What will sexualisation claims mean for advertisers?
This round-up of today's main media stories includes reaction to the report on the sexualisation of children.
The media and advertising industries are taking a relaxed view of government-backed plans to clamp down on sexualised imagery on TV and the internet, reports the Guardian. It says that, for the industry, the threat of legislation has receded, following a six-month review, carried out by the Mothers' Union chief executive, Reg Bailey, with the backing of David Cameron.
The Daily Mail has a different interpretation. It says television watchdogs have until October to launch a crackdown on sex and violence screened before the 9pm watershed, according to Downing Street sources. It reports that the Mothers' Union boss says regulator Ofcom needs to rewrite the broadcasting code to prevent raunchy performances before the watershed, following public uproar about the 'soft porn' dance routines of singers Rihanna and Christina Aguilera in the X Factor final last year.
The BBC plans to court controversy by showing a man dying on screen for the second time in weeks, reports the Daily Mirror. It says that just before he takes his life, a pensioner shakes presenter and author Terry Pratchett's hand and says: "Have a good life. I know I have". It comes after the BBC last month showed the moment cancer-stricken granddad Gerald died in Inside the Human Body. Campaigners lashed out at the decision to air the show.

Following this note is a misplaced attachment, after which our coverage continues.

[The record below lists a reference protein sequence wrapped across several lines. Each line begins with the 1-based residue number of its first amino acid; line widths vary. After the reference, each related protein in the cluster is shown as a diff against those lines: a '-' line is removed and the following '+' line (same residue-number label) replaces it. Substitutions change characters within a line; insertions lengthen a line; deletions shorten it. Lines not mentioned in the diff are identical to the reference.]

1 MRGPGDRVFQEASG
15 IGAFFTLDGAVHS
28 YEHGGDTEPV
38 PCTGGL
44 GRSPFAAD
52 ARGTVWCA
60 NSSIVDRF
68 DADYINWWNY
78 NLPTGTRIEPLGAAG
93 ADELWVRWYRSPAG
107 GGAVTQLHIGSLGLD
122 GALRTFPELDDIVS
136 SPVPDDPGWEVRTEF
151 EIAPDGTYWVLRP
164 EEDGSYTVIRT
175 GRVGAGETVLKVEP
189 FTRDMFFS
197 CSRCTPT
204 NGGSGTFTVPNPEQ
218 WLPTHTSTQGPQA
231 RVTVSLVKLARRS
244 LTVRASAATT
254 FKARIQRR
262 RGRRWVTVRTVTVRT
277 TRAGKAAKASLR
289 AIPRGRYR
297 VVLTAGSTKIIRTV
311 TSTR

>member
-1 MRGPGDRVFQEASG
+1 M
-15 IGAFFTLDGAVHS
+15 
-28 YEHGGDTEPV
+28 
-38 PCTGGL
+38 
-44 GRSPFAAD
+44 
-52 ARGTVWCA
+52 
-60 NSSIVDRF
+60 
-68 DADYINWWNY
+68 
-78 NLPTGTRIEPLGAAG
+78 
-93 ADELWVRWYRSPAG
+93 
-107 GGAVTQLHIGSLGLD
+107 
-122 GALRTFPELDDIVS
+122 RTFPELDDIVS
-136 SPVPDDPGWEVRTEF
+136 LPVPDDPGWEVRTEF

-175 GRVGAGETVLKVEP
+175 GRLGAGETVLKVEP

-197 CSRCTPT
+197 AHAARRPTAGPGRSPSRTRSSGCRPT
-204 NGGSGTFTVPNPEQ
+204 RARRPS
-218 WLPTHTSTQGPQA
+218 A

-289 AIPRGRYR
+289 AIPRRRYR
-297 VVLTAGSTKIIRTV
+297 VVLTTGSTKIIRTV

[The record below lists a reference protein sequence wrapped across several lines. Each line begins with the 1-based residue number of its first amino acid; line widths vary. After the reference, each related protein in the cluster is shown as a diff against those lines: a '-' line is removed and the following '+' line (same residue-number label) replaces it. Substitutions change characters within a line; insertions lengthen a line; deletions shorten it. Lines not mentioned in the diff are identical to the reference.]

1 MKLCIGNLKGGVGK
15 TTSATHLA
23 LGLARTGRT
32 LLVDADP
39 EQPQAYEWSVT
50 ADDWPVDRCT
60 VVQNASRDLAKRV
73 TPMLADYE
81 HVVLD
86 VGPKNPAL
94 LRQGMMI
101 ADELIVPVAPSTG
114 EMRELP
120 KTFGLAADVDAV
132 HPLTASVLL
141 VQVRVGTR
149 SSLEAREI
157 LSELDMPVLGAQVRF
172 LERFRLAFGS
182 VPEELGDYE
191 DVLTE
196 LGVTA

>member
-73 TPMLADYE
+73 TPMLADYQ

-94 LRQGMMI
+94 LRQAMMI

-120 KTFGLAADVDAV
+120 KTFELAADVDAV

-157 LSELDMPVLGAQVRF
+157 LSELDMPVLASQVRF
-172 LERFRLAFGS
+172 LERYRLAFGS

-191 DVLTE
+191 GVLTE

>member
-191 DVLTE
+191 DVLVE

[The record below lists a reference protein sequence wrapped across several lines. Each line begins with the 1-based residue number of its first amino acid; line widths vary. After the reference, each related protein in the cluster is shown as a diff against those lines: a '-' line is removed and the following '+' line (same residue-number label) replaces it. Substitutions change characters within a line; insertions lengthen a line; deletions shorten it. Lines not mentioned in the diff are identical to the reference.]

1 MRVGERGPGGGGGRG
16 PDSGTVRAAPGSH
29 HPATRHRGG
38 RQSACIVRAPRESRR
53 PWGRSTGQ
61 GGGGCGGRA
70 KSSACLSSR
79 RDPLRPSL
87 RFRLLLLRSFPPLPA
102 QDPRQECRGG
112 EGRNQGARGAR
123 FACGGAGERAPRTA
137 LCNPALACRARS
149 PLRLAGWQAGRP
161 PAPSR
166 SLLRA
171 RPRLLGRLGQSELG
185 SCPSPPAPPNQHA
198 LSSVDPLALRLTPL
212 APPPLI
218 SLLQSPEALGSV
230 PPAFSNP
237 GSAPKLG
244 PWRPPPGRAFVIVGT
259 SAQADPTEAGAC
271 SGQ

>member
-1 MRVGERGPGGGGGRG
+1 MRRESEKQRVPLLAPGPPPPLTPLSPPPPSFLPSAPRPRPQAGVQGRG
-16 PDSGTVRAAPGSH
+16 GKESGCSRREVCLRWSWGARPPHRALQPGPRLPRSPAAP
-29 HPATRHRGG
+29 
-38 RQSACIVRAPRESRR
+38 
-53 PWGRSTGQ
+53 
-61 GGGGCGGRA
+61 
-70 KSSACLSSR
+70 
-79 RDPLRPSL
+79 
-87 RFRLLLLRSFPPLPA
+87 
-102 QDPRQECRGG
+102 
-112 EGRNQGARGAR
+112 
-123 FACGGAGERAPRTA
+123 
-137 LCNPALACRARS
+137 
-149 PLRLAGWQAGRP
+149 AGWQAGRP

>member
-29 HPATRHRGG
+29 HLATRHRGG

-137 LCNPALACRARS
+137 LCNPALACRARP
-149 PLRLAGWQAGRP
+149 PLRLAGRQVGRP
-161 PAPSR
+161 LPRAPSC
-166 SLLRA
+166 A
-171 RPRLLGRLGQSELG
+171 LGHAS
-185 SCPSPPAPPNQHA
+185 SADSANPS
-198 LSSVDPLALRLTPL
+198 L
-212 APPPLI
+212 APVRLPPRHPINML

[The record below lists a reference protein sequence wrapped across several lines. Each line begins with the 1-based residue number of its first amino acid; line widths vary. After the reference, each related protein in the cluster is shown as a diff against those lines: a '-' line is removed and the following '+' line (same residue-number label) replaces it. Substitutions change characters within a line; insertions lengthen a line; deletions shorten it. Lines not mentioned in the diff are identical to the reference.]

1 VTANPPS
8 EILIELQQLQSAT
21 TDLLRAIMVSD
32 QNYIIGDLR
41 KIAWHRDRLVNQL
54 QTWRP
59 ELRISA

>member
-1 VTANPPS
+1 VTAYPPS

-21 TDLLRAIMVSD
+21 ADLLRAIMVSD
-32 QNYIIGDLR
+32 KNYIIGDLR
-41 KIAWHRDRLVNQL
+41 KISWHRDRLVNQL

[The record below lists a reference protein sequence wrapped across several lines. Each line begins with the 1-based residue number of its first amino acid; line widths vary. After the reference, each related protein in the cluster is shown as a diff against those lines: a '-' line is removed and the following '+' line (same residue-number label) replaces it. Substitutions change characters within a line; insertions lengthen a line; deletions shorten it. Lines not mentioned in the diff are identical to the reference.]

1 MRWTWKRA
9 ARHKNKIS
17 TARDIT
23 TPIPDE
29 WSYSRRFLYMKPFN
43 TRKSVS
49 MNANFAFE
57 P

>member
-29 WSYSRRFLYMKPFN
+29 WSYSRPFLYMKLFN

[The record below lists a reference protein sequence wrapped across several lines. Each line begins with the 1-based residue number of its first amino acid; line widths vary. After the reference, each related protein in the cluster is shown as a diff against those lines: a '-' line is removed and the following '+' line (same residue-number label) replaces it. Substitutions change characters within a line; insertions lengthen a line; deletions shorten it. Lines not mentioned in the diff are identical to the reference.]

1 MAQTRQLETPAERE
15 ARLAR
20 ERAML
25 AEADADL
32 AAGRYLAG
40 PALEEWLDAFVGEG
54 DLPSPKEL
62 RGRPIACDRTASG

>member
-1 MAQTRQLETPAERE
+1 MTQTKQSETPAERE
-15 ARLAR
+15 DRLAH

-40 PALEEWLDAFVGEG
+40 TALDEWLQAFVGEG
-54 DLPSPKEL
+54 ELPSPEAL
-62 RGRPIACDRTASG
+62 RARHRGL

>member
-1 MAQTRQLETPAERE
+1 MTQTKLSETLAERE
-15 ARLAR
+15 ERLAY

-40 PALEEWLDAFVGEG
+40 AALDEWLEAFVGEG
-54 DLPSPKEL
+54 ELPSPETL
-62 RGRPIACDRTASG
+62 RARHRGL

The Guardian says the BBC has rebutted George Osborne's claims of bias in its reporting of the economy and the government's recovery plans. The chancellor told the Radio 4 Today programme's Sarah Montague that her negative depiction of the economy was typical of that bias. BBC Business editor Jeremy Hillman responded on the BBC's The Editors blog. He said Osborne's staff regularly harangued the BBC in private, but the public nature of the chancellor's latest comments needed a response.
American TV bosses have confirmed Cheryl Cole will no longer be a judge on the US version of the X Factor, reports Newsbeat on the BBC News website. It's the first time Fox, Freemantle North America and Syco TV have confirmed the Girls Aloud star is no longer part of the format.
The IMF endorsement of Chancellor George Osborne's plans for reducing the deficit is a major talking point. The IMF says Plan A is just fine says the Sun. But the Independent says Mr Osborne needs a Plan B, should his optimistic forecasts not be fulfilled, as reported in the BBC's newspapers review.